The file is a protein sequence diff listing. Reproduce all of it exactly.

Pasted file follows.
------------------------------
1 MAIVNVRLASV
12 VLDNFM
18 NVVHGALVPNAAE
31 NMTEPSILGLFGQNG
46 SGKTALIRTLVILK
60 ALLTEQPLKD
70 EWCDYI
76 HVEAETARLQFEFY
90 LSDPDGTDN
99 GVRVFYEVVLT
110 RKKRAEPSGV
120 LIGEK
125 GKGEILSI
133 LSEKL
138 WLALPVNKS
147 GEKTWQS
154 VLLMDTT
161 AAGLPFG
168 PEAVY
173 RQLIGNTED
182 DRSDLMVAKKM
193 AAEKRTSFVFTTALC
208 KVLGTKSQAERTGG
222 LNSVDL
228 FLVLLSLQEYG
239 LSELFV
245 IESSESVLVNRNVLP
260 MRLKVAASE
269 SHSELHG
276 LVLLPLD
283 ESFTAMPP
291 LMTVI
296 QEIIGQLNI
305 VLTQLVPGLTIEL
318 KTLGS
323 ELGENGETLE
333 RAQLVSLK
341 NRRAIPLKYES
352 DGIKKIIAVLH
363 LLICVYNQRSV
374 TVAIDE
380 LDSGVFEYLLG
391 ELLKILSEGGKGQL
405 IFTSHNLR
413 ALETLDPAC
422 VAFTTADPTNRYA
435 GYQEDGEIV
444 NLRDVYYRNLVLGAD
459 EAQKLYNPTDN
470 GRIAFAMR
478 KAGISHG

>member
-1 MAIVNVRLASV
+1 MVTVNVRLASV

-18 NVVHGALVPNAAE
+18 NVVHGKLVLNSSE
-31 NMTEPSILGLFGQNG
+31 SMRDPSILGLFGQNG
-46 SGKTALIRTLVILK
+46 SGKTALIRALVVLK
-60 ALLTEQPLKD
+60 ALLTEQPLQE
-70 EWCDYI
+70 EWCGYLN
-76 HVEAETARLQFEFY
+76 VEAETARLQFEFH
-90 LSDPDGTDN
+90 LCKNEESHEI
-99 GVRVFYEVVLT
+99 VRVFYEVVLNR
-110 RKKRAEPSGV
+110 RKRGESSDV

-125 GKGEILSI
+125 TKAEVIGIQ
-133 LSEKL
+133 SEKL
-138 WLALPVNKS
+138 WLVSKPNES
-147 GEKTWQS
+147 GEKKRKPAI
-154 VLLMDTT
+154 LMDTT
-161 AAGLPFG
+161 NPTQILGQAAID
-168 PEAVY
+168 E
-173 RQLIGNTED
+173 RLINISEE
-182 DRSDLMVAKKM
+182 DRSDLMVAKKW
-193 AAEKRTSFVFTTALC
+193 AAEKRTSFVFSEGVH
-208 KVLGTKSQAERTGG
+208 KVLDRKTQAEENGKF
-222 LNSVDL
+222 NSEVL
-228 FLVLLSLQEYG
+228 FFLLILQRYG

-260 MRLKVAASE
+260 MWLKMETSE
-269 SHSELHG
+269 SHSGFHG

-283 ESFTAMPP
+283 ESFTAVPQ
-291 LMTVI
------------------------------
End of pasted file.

1 MAIVNVRLASV
12 VLDNFM
18 NVVHGALVPNAAE
31 NMTEPSILGLFGQNG
46 SGKTALIRTLVILK
60 ALLTEQPLKD
70 EWCDYI
76 HVEAETARLQFEFY
90 LSDPDGTDN
99 GVRVFYEVVLT
110 RKKRAEPSGV
120 LIGEK
125 GKGEILSI
133 LSEKL
138 WLALPVNKS
147 GEKTWQS
154 VLLMDTT
161 AAGLPFG
168 PEAVY
173 RQLIGNTED
182 DRSDLMVAKKM
193 AAEKRTSFVFTTALC
208 KVLGTKSQAERTGG
222 LNSVDL
228 FLVLLSLQEYG
239 LSELFV
245 IESSESVLVNRNVLP
260 MRLKVAASE
269 SHSELHG
276 LVLLPLD
283 ESFTAMPP
291 LMTVI
296 QEIIGQLNI
305 VLTQLVPGLTIEL
318 KTLGS
323 ELGENGETLE
333 RAQLVSLK
341 NRRAIPLKYES
352 DGIKKIIAVLH
363 LLICVYNQRSV
374 TVAIDE
380 LDSGVFEYLLG
391 ELLKILSEGGKGQL
405 IFTSHNLR
413 ALETLDPAC
422 VAFTTADPTNRYA
435 GYQEDGEIV
444 NLRDVYYRNLVLGAD
459 EAQKLYNPTDN
470 GRIAFAMR
478 KAGISHG

>member
-1 MAIVNVRLASV
+1 MVTVNVRLASV

-18 NVVHGALVPNAAE
+18 NVVHGKLVLNSSE
-31 NMTEPSILGLFGQNG
+31 SMRDPSILGLFGQNG
-46 SGKTALIRTLVILK
+46 SGKTALIRALVVLK
-60 ALLTEQPLKD
+60 ALLTEQPLQE
-70 EWCDYI
+70 EWCGYLN
-76 HVEAETARLQFEFY
+76 VEAETARLQFEFH
-90 LSDPDGTDN
+90 LCKNEESHEI
-99 GVRVFYEVVLT
+99 VRVFYEVVLNR
-110 RKKRAEPSGV
+110 RKRGESSDV

-125 GKGEILSI
+125 TKAEVIGIQ
-133 LSEKL
+133 SEKL
-138 WLALPVNKS
+138 WLVSKPNES
-147 GEKTWQS
+147 GEKKRKPAI
-154 VLLMDTT
+154 LMDTT
-161 AAGLPFG
+161 NPTQILGQAAID
-168 PEAVY
+168 E
-173 RQLIGNTED
+173 RLINISEE
-182 DRSDLMVAKKM
+182 DRSDLMVAKKW
-193 AAEKRTSFVFTTALC
+193 AAEKRTSFVFSEGVH
-208 KVLGTKSQAERTGG
+208 KVLDRKTQAEENGKF
-222 LNSVDL
+222 NSEVL
-228 FLVLLSLQEYG
+228 FFLLILQRYG

-260 MRLKVAASE
+260 MWLKMETSE
-269 SHSELHG
+269 SHSGFHG

-283 ESFTAMPP
+283 ESFTAVPQ
-291 LMTVI